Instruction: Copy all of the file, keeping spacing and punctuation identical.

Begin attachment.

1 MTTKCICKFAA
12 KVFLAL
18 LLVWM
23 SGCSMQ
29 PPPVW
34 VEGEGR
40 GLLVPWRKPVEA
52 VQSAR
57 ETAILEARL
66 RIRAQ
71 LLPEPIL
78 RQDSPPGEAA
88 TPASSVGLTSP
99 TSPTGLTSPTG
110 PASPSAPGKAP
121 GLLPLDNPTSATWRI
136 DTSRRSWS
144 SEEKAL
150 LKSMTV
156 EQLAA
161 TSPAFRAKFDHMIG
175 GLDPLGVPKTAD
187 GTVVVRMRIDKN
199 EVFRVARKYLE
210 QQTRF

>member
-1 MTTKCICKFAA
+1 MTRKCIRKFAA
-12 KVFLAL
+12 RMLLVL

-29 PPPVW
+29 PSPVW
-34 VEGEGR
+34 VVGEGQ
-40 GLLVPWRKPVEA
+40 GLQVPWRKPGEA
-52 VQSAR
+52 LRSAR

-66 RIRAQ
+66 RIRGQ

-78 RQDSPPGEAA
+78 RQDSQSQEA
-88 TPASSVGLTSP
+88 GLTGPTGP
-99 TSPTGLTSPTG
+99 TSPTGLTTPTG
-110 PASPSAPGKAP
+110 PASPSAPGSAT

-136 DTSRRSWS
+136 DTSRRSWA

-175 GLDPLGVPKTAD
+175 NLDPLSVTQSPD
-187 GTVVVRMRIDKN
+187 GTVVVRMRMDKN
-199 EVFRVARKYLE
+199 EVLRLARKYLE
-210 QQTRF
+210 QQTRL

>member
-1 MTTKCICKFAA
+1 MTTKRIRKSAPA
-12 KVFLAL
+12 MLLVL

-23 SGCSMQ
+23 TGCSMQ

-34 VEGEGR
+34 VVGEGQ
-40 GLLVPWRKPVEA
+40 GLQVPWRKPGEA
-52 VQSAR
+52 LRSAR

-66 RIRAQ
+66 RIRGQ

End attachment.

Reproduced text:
1 MTTKCICKFAA
12 KVFLAL
18 LLVWM
23 SGCSMQ
29 PPPVW
34 VEGEGR
40 GLLVPWRKPVEA
52 VQSAR
57 ETAILEARL
66 RIRAQ
71 LLPEPIL
78 RQDSPPGEAA
88 TPASSVGLTSP
99 TSPTGLTSPTG
110 PASPSAPGKAP
121 GLLPLDNPTSATWRI
136 DTSRRSWS
144 SEEKAL
150 LKSMTV
156 EQLAA
161 TSPAFRAKFDHMIG
175 GLDPLGVPKTAD
187 GTVVVRMRIDKN
199 EVFRVARKYLE
210 QQTRF

>member
-1 MTTKCICKFAA
+1 MTRKCIRKFAA
-12 KVFLAL
+12 RMLLVL

-29 PPPVW
+29 PSPVW
-34 VEGEGR
+34 VVGEGQ
-40 GLLVPWRKPVEA
+40 GLQVPWRKPGEA
-52 VQSAR
+52 LRSAR

-66 RIRAQ
+66 RIRGQ

-78 RQDSPPGEAA
+78 RQDSQSQEA
-88 TPASSVGLTSP
+88 GLTGPTGP
-99 TSPTGLTSPTG
+99 TSPTGLTTPTG
-110 PASPSAPGKAP
+110 PASPSAPGSAT

-136 DTSRRSWS
+136 DTSRRSWA

-175 GLDPLGVPKTAD
+175 NLDPLSVTQSPD
-187 GTVVVRMRIDKN
+187 GTVVVRMRMDKN
-199 EVFRVARKYLE
+199 EVLRLARKYLE
-210 QQTRF
+210 QQTRL

>member
-1 MTTKCICKFAA
+1 MTTKRIRKSAPA
-12 KVFLAL
+12 MLLVL

-23 SGCSMQ
+23 TGCSMQ

-34 VEGEGR
+34 VVGEGQ
-40 GLLVPWRKPVEA
+40 GLQVPWRKPGEA
-52 VQSAR
+52 LRSAR

-66 RIRAQ
+66 RIRGQ